A 36-year-old Louisiana woman who suffered from locked-in syndrome was found dead in her parents’ home — with her emaciated and feces-covered body “melted” into the couch.
The body of Lacey Ellen Fletcher was found Jan. 3 sunken into a hole in the living room couch at the Slaughter home of Lacey Fletcher and her parents, Sheila and Clay Fletcher, NOLA.com reported.
Sheila called 911 that morning from the home on Tom Drive, where responding police officers encountered a gruesome scene and a strong stench, District Attorney Sam D’Aquilla told the outlet.
In what officials said was one of the worst cases of neglect in memory, the East Feliciana Parish coroner ruled Lacey’s shocking death a homicide – leading to a criminal investigation.
“The caretakers just let her sit on the couch. She just urinated and used the bathroom on the couch,” D’Aquilla told NOLA.com this week.
“It was so horrific,” he said, adding that it was unclear when Lacey had last moved from the spot in the house near Hog Bayou, but it might have been years.
D’Aquilla told the news outlet that he will ask a grand jury on Monday to bring second-degree murder charges against her parents.
According to the Daily Mail, Lacey suffered from locked-in syndrome, a rare neurological disorder characterized by complete paralysis of voluntary muscles, except for the eyes.
The coroner, Dr. Ewell Bickham, told the Mail that Lacey had not seen a doctor in 20 years.
When she was found, her feet were crossed under her — dug deep into the hole she’d worn through the upholstery and foam padding, which was filled with stool and urine, NOLA.com reported.
Severe ulcers also covered her underside, which appeared “rotten to the bone,” D’Aquilla told the outlet.
He said Lacey weighed only 96 pounds and also was infected with COVID-19.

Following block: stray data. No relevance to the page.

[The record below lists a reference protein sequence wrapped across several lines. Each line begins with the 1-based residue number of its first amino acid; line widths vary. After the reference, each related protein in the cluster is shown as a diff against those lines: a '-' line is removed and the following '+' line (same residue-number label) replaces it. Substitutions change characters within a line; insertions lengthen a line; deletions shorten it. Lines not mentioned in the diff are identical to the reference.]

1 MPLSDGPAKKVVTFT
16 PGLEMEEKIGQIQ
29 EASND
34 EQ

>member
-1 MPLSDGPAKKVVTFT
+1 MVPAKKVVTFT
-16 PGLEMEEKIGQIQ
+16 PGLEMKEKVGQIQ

“The question on everybody’s mind is, how could they be caretakers living in the house with her and have her get in a condition like that?” D’Aquilla told NOLA.com.
The parents’ lawyer, Steven Moore, said in a statement to WBRZ: “They don’t want to relive the pain of losing a child through the media. They have been through a lot of heartache over the years. Anyone who had lost a child knows what it’s like.”
The mother was a town alderman who resigned from her post in February, according to WBRZ. The father is reportedly an officer of the Baton Rouge Civil War Roundtable, a nonprofit whose mission is “to educate and foster an appreciation for the sacrifices made by all during the Civil War.”
The parents told detectives on Jan. 18 that Lacey was sound intellectually until the end, according to the outlet.
D’Aquilla also said she had developed “some degree of Asperger’s syndrome,” a developmental disorder on the autism spectrum.
She reportedly attended Brownfields Baptist Academy in Baton Rouge through ninth grade before entering a home-school program.
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Lacey experienced severe social anxiety and met several times with a psychologist over three years, NOLA.com reported.
Her parents considered getting a commitment order to place her in a medical facility, but it never happened after she balked, D’Aquilla told the outlet, citing a police report.
Last fall, she began eating less, the parents reportedly told investigators detectives.
Sheila told police she last saw her daughter alive at 10 p.m. that night and awoke in a chair in the living room to find her dead.
Second-degree murder charges carry a mandatory sentence of a life prison sentence with no parole for adults upon a conviction.